“This change is no small matter, as the standards, rules, policies, and procedures of a professional association are considerable,” Advocis stated in a note to members. “In fact, many of the questions raised in the Consultation [paper] are directly related to the issue of professionalism. To that extent, Advocis is well prepared to show how it is rising to the challenge posed by the Consultation.”
Part of that will be coming up with the new designations that will fill what Advocis believes are key gaps between licensing and achieving financial planning designations. “Achieving a recognized and meaningful designation and maintaining membership in a professional association should be pre-requisites for using protected titles; in concert, they serve to greatly enhance consumer protection and professionalism in the industry.”
Cary List, president and CEO of the Financial Planning Standards Council (FPSC), said the paper is generally headed in the right direction. There has been all-party support for the titles initiative in the Ontario legislature. But List said if there is a change in government after the June provincial election it will mean working with a whole new group of people and potentially delay the initiative.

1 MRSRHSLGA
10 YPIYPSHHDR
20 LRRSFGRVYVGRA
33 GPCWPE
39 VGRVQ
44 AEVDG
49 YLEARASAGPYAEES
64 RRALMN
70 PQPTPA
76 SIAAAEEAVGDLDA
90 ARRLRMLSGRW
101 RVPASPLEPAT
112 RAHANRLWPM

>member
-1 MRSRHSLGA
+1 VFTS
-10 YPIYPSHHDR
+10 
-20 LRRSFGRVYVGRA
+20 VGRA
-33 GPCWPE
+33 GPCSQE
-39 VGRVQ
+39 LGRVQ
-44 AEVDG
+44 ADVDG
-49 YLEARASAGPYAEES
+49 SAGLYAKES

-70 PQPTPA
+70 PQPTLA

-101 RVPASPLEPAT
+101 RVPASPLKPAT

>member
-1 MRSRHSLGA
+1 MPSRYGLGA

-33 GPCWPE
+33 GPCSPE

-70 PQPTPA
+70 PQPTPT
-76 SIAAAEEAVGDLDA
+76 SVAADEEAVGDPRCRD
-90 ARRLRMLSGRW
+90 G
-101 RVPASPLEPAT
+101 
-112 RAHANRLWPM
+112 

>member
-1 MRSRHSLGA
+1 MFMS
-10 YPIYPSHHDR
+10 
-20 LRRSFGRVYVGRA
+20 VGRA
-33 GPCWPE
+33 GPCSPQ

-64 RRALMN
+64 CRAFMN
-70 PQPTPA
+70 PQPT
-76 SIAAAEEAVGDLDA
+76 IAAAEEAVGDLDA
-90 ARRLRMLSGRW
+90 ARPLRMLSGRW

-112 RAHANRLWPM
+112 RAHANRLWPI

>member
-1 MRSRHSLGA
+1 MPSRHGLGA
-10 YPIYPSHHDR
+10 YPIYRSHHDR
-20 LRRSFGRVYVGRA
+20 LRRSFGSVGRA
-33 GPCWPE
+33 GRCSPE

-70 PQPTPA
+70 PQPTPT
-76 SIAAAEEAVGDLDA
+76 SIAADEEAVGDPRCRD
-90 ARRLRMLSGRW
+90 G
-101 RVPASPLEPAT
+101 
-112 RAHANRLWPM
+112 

Still, List said he is pleased that the paper focuses on ways to ease consumer misunderstandings about titles and the recognized services advisors perform.
“As long as we continue to perpetuate the confusion that’s out there and the lack of distinction and the lack of understanding as to what they should be able to get from them and what kind of professional expectations they should be able to get from them, we are doing a terrible disservice to the consumer.”
In particular, he said he believes there needs to be more thinking around titles and requirements in general, particularly for those with multiple licences or specialties, such as the EPC or TEP designations.
However, List also said opening up titles to appease everyone will only debase the financial planner designation and become counter-productive for consumers.
“There seems to be an aversion to saying yes, there is no place for multiple bodies and multiple designations – that’s going to confuse consumers. We should do like all other professions and have a profession that’s around one set of standards and we are not seeing that and that is a concern to us,” he said.
As it currently stands, FPSC is not in favour of calling the CLU a financial planning designation. “We would be very supportive of promoting the CLU as a recognized or approved specialty for financial planners to further their education…but it’s not an alternative to a CFP as far as we’re concerned.”